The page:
Every player starts off with one of the starter heroes upon registration. The roster of the starter heroes changes over time. Players can unlock the remaining characters by spending in-game dropped items called Eternity Splinters. However, all playable characters are available for purchase with real currency via the game's store. Players can also unlock Team Up characters, a concept based on the Marvel Team-Up comic book series. These characters are not fully playable, but act as sidekicks or bodyguards, providing assistance and passive boosts to the playable character. They can also be acquired through Eternity Splinters or via the game's online store.

Costumes to change your character's appearance can also be purchase in the game's web store or can be acquired through drops from enemies. Four costumes (consisting of Iron Man 3-inspired Iron Man armor, a Weapon X outfit for Wolverine, Hulk's future form Maestro, and Spider-Man's black symbiote costume) are exclusive to players who purchased the limited edition character Ultimate Pack, under Gazillion's Founder's Program. The packs were released prior to the game's launch and also included beta access, early game access for the final game, immediate access to additional characters and added in-game currency.[9] An "enhanced costume" is an iteration of a playable character, but is based on a completely different (though usually related) character. For example, Beta Ray Bill is an enhanced costume for Thor; although he has his own unique appearance and voice work, he has the same exact powers, talents and abilities as Thor.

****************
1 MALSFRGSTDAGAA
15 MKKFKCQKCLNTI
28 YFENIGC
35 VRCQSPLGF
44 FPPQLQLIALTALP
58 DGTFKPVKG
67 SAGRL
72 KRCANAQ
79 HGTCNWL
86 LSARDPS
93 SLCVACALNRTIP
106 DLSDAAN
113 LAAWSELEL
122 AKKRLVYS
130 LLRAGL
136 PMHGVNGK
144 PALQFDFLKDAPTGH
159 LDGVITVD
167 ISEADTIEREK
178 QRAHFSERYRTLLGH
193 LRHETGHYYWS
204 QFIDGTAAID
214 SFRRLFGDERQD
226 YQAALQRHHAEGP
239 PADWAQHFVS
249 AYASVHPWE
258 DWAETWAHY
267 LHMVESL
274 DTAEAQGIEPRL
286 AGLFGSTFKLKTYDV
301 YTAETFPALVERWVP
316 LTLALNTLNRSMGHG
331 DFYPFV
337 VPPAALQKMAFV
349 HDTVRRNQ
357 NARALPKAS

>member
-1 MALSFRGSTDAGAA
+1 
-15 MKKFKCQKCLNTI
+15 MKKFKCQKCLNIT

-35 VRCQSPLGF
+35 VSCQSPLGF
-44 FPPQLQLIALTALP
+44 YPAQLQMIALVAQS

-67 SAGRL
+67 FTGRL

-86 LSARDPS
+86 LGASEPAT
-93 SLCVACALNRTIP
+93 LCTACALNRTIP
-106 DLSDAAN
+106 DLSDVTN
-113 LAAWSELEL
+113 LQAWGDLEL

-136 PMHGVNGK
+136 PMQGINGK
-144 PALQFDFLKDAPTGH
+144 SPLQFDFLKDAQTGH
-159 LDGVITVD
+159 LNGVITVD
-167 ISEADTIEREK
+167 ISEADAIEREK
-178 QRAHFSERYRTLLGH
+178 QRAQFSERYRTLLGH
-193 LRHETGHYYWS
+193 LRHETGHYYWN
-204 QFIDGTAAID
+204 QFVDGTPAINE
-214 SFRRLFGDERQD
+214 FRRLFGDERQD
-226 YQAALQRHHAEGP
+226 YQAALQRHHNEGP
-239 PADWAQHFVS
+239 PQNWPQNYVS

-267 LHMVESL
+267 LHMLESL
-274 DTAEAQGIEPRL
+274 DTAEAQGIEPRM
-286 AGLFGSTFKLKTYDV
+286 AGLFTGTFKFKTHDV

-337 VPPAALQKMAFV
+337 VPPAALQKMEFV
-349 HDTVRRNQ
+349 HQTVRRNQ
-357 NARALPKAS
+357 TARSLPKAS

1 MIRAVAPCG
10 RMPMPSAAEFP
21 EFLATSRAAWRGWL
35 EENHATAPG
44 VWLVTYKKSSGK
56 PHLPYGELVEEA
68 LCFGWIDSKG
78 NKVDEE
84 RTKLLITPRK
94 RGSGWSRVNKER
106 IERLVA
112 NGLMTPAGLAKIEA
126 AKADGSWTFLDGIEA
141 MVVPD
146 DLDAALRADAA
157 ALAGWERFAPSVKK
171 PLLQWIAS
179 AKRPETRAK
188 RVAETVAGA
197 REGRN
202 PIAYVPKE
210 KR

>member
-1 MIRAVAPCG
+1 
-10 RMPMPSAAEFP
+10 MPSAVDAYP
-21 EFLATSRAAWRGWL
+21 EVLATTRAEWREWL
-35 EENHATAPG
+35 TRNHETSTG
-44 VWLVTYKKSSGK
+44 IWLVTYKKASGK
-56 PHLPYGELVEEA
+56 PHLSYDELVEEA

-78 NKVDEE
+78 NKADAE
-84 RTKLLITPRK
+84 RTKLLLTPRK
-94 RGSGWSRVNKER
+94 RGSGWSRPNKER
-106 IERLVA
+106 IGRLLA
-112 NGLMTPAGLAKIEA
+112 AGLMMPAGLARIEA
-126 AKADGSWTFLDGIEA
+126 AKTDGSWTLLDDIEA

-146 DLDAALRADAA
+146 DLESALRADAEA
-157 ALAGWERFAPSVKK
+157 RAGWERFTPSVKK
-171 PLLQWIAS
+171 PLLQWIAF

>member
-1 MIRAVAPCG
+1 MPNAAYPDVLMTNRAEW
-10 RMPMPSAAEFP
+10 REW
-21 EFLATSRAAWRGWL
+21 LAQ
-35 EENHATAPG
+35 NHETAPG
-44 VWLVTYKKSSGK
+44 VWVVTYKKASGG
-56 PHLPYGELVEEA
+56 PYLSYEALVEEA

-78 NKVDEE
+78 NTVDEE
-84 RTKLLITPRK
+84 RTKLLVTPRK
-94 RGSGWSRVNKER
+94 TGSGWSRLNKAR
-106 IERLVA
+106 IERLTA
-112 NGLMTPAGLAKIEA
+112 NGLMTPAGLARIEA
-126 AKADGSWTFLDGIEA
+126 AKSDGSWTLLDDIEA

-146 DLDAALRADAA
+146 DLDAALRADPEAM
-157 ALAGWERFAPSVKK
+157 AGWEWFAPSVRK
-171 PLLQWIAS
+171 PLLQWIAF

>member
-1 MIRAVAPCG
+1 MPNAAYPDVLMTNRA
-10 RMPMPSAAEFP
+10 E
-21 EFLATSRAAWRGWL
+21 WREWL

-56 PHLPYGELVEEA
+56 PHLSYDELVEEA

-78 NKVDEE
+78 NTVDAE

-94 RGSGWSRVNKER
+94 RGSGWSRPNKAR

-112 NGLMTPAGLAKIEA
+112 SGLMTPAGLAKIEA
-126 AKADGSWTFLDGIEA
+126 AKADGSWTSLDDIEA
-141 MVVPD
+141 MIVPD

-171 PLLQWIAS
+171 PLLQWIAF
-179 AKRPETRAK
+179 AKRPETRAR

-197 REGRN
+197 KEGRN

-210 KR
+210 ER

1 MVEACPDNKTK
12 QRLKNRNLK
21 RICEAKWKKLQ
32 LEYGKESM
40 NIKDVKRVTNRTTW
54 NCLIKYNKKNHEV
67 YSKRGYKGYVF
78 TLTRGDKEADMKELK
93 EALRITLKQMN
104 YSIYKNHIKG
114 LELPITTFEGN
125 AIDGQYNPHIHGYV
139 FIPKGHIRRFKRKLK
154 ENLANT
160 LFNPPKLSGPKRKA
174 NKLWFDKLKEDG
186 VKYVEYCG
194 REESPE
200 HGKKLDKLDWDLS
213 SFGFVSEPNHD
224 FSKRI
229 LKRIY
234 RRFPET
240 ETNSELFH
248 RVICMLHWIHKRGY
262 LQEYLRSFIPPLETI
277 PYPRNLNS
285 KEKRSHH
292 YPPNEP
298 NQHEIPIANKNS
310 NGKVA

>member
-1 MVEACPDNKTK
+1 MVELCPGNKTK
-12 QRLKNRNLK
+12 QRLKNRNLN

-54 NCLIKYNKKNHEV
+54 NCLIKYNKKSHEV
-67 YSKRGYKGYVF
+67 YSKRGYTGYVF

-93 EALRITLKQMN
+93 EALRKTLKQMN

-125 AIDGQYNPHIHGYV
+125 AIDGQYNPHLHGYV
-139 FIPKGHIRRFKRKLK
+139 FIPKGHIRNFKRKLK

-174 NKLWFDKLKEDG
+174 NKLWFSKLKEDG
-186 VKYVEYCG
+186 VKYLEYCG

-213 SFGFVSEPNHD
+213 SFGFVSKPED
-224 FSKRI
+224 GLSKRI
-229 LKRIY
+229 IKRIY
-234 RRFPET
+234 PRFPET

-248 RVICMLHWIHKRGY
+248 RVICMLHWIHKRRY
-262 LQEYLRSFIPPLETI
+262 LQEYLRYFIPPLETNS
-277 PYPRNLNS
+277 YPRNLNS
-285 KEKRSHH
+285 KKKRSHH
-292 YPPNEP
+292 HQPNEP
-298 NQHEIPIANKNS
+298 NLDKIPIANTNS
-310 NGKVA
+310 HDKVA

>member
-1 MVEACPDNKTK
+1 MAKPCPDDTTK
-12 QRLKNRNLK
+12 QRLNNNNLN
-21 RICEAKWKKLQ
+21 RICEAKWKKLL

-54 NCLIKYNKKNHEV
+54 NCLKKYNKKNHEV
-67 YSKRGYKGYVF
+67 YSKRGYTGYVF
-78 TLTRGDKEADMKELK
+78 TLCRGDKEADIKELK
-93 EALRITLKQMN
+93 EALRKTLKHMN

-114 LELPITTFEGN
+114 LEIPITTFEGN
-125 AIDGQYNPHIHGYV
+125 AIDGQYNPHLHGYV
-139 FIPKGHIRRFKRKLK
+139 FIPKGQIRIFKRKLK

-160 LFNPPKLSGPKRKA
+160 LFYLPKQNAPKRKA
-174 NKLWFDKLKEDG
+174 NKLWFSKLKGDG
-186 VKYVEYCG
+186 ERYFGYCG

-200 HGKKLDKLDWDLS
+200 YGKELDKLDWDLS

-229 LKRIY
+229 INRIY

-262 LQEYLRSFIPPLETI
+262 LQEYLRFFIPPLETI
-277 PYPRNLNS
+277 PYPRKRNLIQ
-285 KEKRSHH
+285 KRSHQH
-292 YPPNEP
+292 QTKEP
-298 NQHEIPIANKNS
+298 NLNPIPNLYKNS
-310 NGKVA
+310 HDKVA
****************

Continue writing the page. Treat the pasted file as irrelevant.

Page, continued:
Playable Characters
Team Up Characters
Enhanced Costume Characters
Other Characters
Villains/Boss Characters
Hero factions
Villain factions

^a Future Characters[10]

Audio[edit]

Development[edit]

Cryptic Studios[edit]